This is an archival consolidated post from the previous incarnation of our website.

New boardwalk circling a giant cedar.


To kick the new year off, on January 7, Trail Ops chair Rob Brockley’s volunteer crew braved the drenching rain to complete a new trail into 707 Community Park from McCollum Road near Fawn Place.

The Elder Cedar (S’ul-hween X’pey) Nature Reserve is owned by the Islands Trust Fund (ITF). In January ITF contracted a carpenter to build a boardwalk up to and around the big old hollow-trunked cedar, whose roots were being trampled and damaged by too much love and attention from generations of Gabriolans. The beautiful new boardwalk was designed by Cameron Murray and Laura-Jean Kelly of Topographics, and built using a grant from the TD Friends of the Environment Endowment Fund.

Group of people building a boardwalk.


As the co-holder of its conservation covenant, GaLTT periodically accepts contracts from the Islands Trust Fund to undertake needed maintenance in Elder Cedar (S’ul-hween X’pey) Nature Reserve. They contracted us to construct a wooden boardwalk over a wet and hazardous section of trail near the foot bridge across the creek on the southern portion of the walking loop, so on February 4, our crew carted wooden frames and concrete supports through the trails to build this boardwalk.

View through fence of antique truck in field


Early in March, GaLTT’s trail maintenance crew reinstalled signage on the trail running from Garland Avenue (behind the community Hall) through the forest including the Peirce family’s Garry oak grove, to Lois Lane (off Stokes Road). This trail runs through two pieces of private land generously licensed with GaLTT for public access. Thank you!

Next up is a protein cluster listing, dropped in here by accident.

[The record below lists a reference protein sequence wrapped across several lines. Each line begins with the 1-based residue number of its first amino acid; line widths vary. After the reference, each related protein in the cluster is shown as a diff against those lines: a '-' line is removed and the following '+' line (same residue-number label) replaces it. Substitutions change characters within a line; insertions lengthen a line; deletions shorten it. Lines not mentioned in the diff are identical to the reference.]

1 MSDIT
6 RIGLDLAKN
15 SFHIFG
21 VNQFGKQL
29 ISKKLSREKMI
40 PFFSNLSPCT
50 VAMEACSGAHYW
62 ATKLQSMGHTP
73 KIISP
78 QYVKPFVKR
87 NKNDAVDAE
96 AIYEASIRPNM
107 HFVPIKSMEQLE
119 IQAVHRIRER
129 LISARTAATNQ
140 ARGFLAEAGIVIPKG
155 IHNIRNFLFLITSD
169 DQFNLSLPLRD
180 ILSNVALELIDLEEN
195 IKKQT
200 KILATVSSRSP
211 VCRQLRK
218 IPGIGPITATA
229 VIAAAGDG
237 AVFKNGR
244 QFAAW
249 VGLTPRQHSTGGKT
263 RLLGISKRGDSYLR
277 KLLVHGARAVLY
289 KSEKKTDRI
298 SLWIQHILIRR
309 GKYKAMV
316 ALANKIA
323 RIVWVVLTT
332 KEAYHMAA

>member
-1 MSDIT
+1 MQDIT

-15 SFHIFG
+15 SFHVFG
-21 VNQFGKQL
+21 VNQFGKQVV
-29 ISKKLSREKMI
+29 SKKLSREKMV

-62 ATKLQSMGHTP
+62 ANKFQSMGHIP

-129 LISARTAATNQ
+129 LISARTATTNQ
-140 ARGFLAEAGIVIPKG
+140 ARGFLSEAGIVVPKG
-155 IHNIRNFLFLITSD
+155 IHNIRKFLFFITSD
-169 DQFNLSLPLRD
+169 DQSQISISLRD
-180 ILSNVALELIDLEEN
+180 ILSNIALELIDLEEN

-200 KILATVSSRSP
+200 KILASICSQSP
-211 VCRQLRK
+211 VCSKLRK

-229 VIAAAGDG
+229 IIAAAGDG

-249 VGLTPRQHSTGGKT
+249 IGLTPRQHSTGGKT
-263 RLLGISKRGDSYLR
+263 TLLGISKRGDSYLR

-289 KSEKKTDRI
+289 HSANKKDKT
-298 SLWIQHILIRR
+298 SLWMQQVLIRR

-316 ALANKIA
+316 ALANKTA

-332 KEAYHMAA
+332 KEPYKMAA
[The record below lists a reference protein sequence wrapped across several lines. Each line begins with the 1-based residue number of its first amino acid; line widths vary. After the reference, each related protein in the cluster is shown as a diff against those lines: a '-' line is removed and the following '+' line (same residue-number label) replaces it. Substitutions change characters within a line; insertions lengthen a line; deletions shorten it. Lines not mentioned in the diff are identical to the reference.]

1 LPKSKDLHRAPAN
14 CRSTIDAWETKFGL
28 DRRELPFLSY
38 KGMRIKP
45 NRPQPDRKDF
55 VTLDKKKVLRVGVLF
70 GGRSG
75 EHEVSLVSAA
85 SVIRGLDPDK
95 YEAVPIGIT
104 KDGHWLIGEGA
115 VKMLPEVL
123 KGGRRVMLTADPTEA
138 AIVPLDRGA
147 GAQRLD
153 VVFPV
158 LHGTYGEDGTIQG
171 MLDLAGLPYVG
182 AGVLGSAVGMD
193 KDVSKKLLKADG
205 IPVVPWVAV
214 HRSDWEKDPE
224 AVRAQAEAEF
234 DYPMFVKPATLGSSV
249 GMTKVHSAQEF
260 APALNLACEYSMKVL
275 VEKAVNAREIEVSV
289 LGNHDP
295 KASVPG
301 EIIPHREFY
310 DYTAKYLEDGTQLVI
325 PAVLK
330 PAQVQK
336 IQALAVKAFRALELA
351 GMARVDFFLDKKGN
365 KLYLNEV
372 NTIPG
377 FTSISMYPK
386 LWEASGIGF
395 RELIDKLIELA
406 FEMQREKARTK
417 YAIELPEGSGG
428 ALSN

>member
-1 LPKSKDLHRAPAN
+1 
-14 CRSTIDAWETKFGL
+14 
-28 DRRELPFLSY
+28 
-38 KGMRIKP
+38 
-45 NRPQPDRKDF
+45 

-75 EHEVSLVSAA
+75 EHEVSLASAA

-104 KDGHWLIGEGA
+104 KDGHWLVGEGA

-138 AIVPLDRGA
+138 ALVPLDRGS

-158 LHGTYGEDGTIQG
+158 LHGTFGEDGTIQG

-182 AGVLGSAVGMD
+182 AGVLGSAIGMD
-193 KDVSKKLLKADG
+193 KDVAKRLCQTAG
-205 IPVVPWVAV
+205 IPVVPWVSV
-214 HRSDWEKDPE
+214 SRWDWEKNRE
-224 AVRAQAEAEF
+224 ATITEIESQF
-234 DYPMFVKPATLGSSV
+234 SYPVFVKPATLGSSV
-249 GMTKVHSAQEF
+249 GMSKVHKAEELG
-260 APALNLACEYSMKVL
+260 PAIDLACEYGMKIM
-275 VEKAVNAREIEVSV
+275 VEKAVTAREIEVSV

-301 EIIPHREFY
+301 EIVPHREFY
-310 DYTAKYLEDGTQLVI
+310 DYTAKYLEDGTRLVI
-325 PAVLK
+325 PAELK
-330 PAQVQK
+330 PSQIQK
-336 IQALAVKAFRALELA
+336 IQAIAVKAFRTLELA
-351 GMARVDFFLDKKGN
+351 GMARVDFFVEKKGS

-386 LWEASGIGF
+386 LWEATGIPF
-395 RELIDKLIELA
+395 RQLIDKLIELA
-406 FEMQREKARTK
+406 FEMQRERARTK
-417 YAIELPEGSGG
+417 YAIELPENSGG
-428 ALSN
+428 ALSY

Brockley’s trail-work crews started the hard work of widening, clipping, and levelling the narrow, bumpy, and twisting Tin Can Alley Trail. Their goal was to make this well-travelled connecting trail more friendly for cyclists travelling between the northwest and southeast ends of Gabriola. Next step is to wheelbarrow in and spread a thick layer of bark mulch over the roots to protect them and give comfort to cyclists. Another group of volunteers including local Boy Scouts and their parents helped to spread mulch over the area around the new boardwalk protecting the big Elder Cedar.

Group of people using tools to clear a trail


Volunteer trail stewards kept us aware of what needed attention and our work crews kept all our trails neatly trimmed.

In early August our wonderful volunteers began the tough work of breaking a new trail in Cox Park on the north side of McConvey Road, to link the existing trail network east of Taylor Bay Rd with the adjacent Descanso Bay Regional Park, creating an expanded walking loop for walkers and cyclists. They finished it up very early in September.

Line of cheerful people moving mulch-gravel mix in wheelbarrows.


Trail upgrading work: After two months of waiting, we finally obtained the bark mulch/gravel surface material we needed to complete the Tin Can Alley trail improvement project.

Our work parties on September 30 and October 14 were labour intensive— two big cohorts of volunteers used lots of wheelbarrows to bring the surface material in from Tansy Drive so it could be spread over the tree roots to level the path for walkers and cyclists. It’s all about accessibility!

People with mattocks working on trail.


A new north-end neighbourhood connector: during October and November we hacked out a new 0.5km trail on the right-of-way between Keith Drive North and South. The locals are delighted to have a decent walking trail loop in their neighbourhod at last.

Logs chainsawed from tree blocking trail


On top of “normal” trail maintenance, as reports came in from the team of trail stewards after the big storm, our trail work crews (especially Rob & Sue Brockley) spent huge amounts of time and energy dealing with trees that had fallen across our trails. Great work, all!

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